Most cultures have "ghosts" - but in Japan, a ghost isn't only the spirit of a dearly (or not so dearly) departed relative. In Japan, the word is yokai, and it refers to a group of supernatural beings which include not only "human" ghosts but other odd phantoms and apparitions also. Their diversity is as great, and as weird, as the human imagination can muster...and the Japanese imagination can muster quite a lot.
One of my favorite types of yokai is the tsukumogami, or "tool kami." Kami is the Japanese word for "god" or "spiritual being" -- but tsukumogami are not necessarily benevolent spirits.
In Western culture, a household object which survives for a century is considered an "antique." Japanese folklore takes a different view. According to legend, many common objects which survive to be 100 years old receive a soul and become self-aware.
Not all of them are happy about it.
|The possessed umbrella. Something to watch out for in Japan.|
Other ones simply like to play tricks on people.
At one time, many shinto shrines held ceremonies to pacify and appease broken household goods, or those which were being discarded, to prevent them from becoming angry spirits out to sabotage the household which abandoned them.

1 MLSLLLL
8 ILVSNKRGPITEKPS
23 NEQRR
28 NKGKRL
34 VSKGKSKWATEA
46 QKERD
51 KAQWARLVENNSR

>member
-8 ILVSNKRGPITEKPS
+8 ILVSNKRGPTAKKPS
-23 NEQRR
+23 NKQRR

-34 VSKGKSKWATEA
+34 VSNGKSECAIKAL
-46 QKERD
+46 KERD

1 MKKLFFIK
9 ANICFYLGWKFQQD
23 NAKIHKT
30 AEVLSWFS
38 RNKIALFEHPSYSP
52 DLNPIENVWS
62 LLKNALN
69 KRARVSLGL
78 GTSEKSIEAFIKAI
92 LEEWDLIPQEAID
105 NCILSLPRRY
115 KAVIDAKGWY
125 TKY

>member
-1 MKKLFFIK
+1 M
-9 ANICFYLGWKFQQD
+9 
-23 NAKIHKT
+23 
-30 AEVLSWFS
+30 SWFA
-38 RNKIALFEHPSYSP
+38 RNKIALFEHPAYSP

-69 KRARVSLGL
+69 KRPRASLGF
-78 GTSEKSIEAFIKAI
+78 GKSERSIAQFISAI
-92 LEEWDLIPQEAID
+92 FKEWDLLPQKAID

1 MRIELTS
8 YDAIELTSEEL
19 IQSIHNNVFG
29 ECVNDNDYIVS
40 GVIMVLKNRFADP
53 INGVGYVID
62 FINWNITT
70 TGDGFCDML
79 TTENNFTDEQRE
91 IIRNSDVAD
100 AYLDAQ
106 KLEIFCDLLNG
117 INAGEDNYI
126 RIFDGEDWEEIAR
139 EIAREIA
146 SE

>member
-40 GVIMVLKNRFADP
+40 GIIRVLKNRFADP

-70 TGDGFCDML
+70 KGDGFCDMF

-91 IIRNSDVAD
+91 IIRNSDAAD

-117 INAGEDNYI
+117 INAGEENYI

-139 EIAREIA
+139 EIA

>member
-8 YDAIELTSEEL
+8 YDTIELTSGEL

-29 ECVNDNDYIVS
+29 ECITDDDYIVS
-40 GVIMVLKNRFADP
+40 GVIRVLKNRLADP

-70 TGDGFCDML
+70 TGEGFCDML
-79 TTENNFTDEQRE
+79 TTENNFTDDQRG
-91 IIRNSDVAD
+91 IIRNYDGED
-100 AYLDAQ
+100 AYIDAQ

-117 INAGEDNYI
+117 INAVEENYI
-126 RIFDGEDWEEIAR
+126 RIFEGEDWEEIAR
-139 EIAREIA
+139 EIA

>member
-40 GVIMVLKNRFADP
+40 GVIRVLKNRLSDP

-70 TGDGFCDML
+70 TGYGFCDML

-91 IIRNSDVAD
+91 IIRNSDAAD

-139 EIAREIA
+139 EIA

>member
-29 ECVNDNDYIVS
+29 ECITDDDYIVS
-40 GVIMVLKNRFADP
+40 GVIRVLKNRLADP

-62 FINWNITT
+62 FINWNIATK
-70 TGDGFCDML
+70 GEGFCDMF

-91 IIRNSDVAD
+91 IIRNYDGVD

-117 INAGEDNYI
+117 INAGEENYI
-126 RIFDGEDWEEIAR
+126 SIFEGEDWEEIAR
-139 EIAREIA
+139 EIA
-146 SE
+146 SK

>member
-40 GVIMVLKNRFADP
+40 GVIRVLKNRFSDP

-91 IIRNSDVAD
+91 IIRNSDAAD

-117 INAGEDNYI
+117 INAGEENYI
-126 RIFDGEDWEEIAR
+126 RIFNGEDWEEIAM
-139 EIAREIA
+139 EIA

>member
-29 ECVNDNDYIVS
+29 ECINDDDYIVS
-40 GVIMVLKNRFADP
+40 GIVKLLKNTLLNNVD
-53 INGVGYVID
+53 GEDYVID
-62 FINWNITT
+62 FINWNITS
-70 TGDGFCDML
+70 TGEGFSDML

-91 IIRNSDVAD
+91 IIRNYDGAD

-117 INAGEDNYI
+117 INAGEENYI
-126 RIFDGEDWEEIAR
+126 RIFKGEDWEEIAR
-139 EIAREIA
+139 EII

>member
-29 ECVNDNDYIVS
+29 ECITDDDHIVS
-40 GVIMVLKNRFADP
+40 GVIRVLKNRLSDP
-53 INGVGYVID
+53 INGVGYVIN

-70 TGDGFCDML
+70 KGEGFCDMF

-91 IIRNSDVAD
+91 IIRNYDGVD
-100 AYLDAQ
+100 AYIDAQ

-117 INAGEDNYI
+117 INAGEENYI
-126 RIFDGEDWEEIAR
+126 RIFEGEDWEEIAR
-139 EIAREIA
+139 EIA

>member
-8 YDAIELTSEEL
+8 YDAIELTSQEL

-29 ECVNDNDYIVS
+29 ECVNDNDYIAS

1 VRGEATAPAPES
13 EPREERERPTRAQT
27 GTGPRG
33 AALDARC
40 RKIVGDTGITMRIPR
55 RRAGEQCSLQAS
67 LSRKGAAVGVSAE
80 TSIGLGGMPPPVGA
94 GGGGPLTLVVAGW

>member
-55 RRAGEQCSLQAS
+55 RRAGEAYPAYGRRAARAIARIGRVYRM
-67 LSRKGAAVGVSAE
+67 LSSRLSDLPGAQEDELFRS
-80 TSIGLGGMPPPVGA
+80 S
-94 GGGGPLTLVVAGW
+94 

Tsukumogami took many forms, including...
The abumi-guchi, the sentient stirrup of a military commander:
|The possessed stirrup hides under bushes and waits for you to ride by...|
Ungaikyo - a hand mirror that curses any child foolish enough to look into it--and which sucks the child into the yokai's realm when the child reaches the age of 13.
And my personal favorite, chochin-obake, a possessed (and often malevolent) lantern:
|If you strike this lantern, it strikes you back.|
It's said that you can't throw a rock in Japan without striking a sacred object -- and since some of those objects might strike you back...I'm going to suggest not throwing rocks at all.
Oh...and Happy Mother's Day. If you're giving Mom a present, please make sure it's not possessed.
--Susan, who clearly has NO idea what's appropriate to discuss on Mother's Day.